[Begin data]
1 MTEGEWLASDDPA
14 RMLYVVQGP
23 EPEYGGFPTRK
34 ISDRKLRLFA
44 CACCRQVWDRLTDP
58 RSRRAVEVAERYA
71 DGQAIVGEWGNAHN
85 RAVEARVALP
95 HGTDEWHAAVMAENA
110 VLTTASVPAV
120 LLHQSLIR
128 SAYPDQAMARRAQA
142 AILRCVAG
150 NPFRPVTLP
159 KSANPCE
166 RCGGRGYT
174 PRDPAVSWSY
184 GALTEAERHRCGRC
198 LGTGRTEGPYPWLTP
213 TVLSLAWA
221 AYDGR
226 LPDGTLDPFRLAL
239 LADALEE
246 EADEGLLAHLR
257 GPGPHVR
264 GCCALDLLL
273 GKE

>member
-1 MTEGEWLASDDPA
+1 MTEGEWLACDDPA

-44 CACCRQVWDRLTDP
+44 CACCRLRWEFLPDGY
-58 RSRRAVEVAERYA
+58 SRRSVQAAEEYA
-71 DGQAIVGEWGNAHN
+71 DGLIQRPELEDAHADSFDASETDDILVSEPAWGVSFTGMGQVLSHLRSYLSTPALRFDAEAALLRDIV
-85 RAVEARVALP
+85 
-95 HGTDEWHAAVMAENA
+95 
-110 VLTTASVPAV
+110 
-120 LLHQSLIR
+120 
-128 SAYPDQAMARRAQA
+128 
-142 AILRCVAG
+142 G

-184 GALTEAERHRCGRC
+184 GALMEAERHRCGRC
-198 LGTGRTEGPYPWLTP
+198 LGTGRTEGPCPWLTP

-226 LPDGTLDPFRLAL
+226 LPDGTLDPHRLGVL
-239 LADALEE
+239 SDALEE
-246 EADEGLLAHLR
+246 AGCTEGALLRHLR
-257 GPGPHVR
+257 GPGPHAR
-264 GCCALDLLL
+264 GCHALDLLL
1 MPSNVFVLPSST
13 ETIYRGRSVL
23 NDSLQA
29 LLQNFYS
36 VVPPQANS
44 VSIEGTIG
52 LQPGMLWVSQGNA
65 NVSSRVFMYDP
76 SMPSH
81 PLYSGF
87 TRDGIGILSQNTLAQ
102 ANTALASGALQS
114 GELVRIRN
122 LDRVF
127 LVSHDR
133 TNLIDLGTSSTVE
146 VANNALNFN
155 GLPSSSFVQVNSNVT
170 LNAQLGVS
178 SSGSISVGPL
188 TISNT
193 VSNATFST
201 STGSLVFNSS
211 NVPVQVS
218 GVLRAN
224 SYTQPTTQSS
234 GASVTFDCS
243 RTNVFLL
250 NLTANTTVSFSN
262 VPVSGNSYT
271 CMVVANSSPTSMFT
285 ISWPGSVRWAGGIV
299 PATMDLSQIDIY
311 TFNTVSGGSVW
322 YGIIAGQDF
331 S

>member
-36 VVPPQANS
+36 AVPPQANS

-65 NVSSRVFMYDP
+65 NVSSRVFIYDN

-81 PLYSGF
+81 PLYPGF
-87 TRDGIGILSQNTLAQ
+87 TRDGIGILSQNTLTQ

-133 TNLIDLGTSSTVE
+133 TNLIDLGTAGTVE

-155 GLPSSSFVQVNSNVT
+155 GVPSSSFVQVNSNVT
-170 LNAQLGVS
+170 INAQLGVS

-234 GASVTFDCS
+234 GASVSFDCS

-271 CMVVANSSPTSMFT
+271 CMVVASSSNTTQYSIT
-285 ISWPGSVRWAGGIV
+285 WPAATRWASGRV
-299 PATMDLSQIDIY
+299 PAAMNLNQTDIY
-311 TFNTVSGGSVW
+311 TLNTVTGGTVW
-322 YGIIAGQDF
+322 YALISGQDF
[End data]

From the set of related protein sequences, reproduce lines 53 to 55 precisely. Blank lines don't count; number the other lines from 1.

-226 LPDGTLDPFRLAL
+226 LPDGTLDPHRLGVL
-239 LADALEE